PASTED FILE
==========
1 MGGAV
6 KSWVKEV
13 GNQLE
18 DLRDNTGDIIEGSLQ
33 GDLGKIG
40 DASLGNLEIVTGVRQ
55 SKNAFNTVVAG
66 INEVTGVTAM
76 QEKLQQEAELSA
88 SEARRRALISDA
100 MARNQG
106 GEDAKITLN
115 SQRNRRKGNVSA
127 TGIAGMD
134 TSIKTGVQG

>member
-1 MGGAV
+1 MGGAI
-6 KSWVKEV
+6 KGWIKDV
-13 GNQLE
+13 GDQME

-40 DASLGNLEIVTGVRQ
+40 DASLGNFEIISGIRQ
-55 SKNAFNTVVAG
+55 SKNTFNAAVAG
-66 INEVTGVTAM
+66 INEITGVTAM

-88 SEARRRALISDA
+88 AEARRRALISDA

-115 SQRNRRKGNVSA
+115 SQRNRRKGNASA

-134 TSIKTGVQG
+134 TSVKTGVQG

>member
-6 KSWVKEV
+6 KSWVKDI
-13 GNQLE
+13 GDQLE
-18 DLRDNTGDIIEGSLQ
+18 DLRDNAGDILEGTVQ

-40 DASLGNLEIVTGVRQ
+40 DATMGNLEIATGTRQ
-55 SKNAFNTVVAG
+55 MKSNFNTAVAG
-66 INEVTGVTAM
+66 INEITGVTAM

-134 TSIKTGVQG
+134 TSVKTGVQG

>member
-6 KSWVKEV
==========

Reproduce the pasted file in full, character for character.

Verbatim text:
1 MGGAV
6 KSWVKEV
13 GNQLE
18 DLRDNTGDIIEGSLQ
33 GDLGKIG
40 DASLGNLEIVTGVRQ
55 SKNAFNTVVAG
66 INEVTGVTAM
76 QEKLQQEAELSA
88 SEARRRALISDA
100 MARNQG
106 GEDAKITLN
115 SQRNRRKGNVSA
127 TGIAGMD
134 TSIKTGVQG

>member
-1 MGGAV
+1 MGGAI
-6 KSWVKEV
+6 KGWIKDV
-13 GNQLE
+13 GDQME

-40 DASLGNLEIVTGVRQ
+40 DASLGNFEIISGIRQ
-55 SKNAFNTVVAG
+55 SKNTFNAAVAG
-66 INEVTGVTAM
+66 INEITGVTAM

-88 SEARRRALISDA
+88 AEARRRALISDA

-115 SQRNRRKGNVSA
+115 SQRNRRKGNASA

-134 TSIKTGVQG
+134 TSVKTGVQG

>member
-6 KSWVKEV
+6 KSWVKDI
-13 GNQLE
+13 GDQLE
-18 DLRDNTGDIIEGSLQ
+18 DLRDNAGDILEGTVQ

-40 DASLGNLEIVTGVRQ
+40 DATMGNLEIATGTRQ
-55 SKNAFNTVVAG
+55 MKSNFNTAVAG
-66 INEVTGVTAM
+66 INEITGVTAM

-134 TSIKTGVQG
+134 TSVKTGVQG

>member
-6 KSWVKEV